Today, my first full-length piece from my travels in London appeared in The Sun. It's an inside-look at the Metropolitan Police Department's Trident squad, which deals exclusively with the issue of black-on-black gun crime in London. This is an issue that in recent years has grown from the city's Afro-Caribbean immigrant communities to include more of the city's poor locals, detectives told me. Trident investigates gun crimes, but a portion of their efforts are dedicated to outreach and public relations campaigns.
The story largely focuses on the massive resources thrown at a case that in many areas would, unfortunately, seem "typical": a man with a criminal record, shot while on a bike in an impoverished part of town. This was not an attempt to decry the effort put forth in Baltimore - the city's resources simply don't match up with its overwhelming gun crime problem, and there's actually much more investigative work going on in a typical Baltimore homicide than meets the eye. Instead, I wanted to showcase the approach being taken in London to what they see as an emerging problem that they are aggressively working to stamp out.
(You may note that the story touches on stringent rules on reporting on crime in the UK. To that effect, the London police had me sign an agreement giving them editorial control over this piece, fearful that I might print something that over here would seem standard but there would be perceived as jeopardizing the case. In the end, they only objected to my describing the victim as someone with a drug record, and we compromised by me taking it out of the first paragraph.)
November 18, 2009
When Independent reporter Mark Hughes arrived in Baltimore, he stepped off the train at Penn Station and into a shooting scene in East Baltimore. Then, a few days later, he hit the streets with city cops and encountered a homicide scene. Joseph Taylor, 28, had been shot to death inside green Honda Accord in the 1300 block of W. Fayette St, one of two homicides and five shootings that night.
Today, we learned that police have made an arrest in Taylor's death. Here's how Det. Raymond Yost recounted the investigation:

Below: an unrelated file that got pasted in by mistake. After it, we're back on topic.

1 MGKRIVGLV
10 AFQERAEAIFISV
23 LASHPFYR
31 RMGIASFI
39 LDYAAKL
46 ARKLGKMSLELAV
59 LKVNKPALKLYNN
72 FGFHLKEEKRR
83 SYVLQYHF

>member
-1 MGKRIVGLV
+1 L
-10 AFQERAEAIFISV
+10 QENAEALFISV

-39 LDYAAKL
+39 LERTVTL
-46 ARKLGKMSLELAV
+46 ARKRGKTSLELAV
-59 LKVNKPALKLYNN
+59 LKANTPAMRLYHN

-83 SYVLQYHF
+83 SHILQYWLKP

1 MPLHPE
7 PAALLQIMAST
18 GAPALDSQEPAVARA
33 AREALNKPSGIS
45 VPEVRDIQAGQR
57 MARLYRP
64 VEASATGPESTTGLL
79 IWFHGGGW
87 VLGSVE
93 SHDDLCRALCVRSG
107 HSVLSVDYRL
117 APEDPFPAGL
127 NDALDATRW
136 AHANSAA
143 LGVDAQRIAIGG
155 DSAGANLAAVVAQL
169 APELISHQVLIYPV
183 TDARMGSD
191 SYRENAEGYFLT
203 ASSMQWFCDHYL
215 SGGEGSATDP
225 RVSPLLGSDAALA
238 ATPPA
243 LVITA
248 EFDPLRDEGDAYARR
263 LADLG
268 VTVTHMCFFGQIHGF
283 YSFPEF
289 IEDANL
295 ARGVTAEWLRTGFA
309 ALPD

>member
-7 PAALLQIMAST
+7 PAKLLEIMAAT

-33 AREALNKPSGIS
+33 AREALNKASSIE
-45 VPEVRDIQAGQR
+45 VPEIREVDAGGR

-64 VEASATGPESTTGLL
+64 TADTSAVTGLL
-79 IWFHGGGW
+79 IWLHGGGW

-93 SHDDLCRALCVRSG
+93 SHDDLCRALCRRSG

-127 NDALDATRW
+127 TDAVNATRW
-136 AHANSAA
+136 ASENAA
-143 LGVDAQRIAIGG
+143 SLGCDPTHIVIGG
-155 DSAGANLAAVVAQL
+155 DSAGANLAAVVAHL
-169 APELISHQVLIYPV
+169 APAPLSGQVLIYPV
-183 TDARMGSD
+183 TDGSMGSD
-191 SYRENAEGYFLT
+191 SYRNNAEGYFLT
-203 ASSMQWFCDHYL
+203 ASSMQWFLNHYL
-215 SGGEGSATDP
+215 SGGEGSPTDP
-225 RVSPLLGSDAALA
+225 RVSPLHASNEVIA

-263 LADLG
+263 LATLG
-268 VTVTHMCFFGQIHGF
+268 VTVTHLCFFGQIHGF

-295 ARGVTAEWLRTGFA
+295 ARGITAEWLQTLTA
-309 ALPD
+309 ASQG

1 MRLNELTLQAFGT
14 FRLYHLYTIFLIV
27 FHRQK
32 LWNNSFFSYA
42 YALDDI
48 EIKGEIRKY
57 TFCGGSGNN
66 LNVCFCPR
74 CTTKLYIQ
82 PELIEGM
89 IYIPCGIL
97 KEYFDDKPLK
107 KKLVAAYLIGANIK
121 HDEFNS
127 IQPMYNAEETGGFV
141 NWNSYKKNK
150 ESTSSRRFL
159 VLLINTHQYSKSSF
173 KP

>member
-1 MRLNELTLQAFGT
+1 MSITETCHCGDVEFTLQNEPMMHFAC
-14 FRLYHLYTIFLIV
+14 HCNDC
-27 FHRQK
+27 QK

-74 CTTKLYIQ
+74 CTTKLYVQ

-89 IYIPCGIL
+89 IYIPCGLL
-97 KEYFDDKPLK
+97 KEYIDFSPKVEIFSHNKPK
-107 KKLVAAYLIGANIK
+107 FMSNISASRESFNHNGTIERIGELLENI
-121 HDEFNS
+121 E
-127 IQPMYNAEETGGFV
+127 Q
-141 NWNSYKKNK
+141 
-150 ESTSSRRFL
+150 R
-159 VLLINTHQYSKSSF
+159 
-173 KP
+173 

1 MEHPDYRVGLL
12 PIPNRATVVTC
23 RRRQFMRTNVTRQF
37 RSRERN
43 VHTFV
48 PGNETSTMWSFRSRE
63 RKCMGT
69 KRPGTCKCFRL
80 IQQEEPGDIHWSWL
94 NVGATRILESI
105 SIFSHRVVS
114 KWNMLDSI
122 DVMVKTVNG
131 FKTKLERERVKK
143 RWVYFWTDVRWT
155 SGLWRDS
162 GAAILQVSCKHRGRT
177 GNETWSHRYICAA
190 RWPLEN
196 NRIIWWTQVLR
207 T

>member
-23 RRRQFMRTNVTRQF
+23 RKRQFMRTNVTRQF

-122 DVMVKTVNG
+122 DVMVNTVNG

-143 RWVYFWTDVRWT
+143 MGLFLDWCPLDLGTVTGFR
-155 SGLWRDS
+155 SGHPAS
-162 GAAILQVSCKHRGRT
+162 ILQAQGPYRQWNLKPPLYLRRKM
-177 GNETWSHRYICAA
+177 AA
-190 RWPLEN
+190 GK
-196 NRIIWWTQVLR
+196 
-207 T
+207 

The driver of the car was parked on Fayette Street and observed a small dark-colored car pull into the block. He recognized the driver of that car as Corey Darnell Parker, who he said had shot him previously. In that incident, he said Parker attempted to kill him over a "large amount of money." (Court records show Parker, who is also known as Corey Parks, was charged with attempted first-degree murder in May 2008. All charges were dropped by prosecutors in September 14, 2009. It is not clear if this is the same incident referred to by the witness).
"For this reason, the witness has been especially vigilant in looking out for the defendant," Yost wrote.
When the driver observed Parker drive up, he attempted to leave the area. At that time, a black male exited the vehicle and began shooting at the driver and his passenger. The driver ducked to avoid the shots, at which time his vehicle crashed into a parked car. The driver fled from the scene from the passenger door - presumably climbing over Taylor's body. The driver, who miraculously was unharmed, later came back and observed that his friend, Taylor, had been shot in the head.
The driver identified Parker through a photo array. Parker, of the 7200 block of Fairbrook Road in Gwynn Oak, has been charged with first-degree murder and was ordered held without bond. Now he heads to court.
November 16, 2009
The Independent last week ran blog comments and e-mails in a package to show the array of opinions we've been hearing since we launched this project. Check it out here to see if your comment was picked up.
November 13, 2009